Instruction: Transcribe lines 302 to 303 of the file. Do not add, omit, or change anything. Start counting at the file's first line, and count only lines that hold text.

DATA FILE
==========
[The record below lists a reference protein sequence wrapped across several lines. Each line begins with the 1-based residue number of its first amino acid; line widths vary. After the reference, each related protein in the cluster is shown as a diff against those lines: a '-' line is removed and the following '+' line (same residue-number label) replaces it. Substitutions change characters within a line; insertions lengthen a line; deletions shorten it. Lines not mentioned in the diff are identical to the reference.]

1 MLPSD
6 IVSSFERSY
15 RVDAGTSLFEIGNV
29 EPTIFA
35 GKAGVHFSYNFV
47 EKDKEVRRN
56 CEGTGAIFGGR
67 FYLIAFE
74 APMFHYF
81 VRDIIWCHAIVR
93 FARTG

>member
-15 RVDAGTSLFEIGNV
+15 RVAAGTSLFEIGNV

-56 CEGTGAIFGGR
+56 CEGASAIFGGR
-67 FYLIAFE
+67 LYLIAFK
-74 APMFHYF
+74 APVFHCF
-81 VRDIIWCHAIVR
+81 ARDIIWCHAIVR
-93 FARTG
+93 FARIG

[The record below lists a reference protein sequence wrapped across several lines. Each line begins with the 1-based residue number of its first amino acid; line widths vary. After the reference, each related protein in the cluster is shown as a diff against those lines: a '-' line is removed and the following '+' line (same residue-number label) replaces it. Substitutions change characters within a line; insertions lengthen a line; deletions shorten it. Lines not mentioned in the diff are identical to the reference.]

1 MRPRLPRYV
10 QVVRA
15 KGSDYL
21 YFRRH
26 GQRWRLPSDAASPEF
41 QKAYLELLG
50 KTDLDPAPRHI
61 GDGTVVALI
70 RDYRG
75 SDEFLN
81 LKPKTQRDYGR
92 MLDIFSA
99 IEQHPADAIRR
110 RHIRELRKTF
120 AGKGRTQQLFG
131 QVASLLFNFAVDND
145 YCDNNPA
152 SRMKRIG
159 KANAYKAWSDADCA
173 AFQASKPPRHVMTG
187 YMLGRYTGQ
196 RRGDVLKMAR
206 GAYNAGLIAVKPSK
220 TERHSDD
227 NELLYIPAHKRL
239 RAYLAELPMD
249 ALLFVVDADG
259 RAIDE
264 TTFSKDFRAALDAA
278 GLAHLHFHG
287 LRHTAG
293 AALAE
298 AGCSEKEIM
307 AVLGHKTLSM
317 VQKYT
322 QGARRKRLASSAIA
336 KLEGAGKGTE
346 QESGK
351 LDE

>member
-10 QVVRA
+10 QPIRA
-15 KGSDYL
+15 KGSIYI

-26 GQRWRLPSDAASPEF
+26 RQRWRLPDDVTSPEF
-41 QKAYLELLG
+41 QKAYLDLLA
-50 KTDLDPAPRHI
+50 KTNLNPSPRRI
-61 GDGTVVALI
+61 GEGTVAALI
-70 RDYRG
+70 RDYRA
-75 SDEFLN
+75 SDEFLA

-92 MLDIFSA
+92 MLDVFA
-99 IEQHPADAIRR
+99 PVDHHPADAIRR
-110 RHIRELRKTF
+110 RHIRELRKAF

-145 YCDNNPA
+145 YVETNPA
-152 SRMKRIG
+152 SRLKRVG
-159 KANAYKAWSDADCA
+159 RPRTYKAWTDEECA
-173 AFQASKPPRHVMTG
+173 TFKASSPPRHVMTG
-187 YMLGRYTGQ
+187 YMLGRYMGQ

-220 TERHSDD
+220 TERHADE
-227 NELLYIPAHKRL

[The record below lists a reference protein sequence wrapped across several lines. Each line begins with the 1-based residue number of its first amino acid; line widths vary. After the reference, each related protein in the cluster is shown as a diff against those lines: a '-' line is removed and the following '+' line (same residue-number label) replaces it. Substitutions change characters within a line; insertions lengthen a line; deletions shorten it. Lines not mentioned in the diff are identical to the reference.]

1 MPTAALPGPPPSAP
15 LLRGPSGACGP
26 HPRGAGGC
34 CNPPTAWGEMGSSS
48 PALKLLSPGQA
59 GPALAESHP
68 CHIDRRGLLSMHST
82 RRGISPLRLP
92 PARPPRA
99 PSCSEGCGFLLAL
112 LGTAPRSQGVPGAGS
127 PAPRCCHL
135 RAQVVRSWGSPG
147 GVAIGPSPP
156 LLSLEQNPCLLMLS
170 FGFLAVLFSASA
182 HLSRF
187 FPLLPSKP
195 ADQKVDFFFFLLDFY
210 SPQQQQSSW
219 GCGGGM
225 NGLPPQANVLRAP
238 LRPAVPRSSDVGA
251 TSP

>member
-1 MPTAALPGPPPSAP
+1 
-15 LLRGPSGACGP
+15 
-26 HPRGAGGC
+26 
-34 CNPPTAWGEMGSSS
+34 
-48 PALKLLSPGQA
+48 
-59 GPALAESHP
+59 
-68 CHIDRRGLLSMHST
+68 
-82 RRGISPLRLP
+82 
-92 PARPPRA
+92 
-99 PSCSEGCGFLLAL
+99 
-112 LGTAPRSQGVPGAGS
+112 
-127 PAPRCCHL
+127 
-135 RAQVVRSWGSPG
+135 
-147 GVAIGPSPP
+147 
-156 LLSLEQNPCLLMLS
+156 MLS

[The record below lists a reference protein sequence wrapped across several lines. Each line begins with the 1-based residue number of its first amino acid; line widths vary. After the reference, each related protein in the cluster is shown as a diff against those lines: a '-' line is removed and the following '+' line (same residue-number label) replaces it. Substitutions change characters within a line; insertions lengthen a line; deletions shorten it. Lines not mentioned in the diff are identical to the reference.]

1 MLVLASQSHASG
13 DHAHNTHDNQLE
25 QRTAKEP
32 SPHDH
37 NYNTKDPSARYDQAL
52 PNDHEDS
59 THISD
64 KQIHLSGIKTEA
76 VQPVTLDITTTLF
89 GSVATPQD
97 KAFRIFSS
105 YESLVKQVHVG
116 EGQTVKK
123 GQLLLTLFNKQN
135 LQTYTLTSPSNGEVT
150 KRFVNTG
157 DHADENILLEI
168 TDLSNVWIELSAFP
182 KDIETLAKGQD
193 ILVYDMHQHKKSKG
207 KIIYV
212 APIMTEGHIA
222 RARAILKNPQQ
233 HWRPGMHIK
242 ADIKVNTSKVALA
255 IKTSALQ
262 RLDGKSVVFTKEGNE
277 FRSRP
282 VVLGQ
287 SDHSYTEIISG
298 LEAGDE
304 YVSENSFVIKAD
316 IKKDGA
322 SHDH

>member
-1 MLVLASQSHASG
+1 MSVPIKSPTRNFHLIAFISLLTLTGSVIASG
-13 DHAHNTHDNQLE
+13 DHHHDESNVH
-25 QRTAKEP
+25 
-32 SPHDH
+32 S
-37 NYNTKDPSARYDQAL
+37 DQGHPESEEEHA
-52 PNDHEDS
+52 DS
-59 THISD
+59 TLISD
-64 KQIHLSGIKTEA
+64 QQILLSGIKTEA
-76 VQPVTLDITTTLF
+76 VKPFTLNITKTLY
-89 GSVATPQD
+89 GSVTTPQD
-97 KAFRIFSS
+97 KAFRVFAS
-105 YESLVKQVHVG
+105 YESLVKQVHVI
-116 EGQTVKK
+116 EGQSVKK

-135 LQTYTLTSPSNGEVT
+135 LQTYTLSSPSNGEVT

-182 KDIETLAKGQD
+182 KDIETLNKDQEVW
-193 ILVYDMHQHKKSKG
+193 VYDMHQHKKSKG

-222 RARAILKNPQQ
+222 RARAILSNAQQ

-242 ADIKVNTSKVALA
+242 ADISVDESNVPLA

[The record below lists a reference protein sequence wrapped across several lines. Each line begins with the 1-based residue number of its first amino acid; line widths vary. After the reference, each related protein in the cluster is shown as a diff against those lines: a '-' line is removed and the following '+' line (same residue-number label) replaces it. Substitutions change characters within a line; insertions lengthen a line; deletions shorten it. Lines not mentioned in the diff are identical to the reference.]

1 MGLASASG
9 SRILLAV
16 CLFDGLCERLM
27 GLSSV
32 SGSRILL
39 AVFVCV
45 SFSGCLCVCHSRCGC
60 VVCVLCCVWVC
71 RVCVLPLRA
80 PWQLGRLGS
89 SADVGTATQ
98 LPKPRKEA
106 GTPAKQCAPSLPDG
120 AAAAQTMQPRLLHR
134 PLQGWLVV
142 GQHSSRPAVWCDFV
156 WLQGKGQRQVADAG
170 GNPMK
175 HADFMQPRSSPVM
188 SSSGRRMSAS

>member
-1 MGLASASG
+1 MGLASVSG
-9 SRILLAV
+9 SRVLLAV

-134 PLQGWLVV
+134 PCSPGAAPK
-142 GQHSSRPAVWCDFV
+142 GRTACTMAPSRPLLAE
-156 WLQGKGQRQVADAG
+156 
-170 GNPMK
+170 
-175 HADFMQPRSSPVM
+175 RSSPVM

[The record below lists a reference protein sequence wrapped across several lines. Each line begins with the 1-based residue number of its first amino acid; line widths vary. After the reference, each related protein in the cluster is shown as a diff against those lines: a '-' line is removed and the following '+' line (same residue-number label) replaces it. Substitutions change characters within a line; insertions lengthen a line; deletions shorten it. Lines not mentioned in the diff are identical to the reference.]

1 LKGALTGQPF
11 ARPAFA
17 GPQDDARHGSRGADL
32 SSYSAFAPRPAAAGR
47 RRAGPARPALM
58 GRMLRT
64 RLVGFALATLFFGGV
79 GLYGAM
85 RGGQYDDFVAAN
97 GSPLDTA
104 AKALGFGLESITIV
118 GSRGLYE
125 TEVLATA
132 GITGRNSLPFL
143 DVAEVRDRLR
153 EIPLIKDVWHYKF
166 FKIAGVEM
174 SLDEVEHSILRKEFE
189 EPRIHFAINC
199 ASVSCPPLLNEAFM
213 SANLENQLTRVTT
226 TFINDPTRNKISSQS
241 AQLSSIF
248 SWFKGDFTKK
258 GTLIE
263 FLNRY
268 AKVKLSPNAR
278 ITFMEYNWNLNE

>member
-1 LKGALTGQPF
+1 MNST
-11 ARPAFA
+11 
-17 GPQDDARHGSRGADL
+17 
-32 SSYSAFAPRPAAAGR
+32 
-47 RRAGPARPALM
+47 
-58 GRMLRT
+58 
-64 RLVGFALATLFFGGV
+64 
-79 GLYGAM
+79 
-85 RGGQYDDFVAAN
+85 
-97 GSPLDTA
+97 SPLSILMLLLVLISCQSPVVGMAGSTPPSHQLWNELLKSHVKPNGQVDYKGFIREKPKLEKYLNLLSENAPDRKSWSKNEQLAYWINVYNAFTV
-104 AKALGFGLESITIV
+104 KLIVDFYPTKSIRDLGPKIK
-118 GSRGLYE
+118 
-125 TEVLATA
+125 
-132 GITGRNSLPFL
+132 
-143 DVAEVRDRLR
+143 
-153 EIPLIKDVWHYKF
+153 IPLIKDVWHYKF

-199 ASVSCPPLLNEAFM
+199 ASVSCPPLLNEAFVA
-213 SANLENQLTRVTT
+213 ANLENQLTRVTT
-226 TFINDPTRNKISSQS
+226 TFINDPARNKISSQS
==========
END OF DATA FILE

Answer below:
-32 SSYSAFAPRPAAAGR
+32 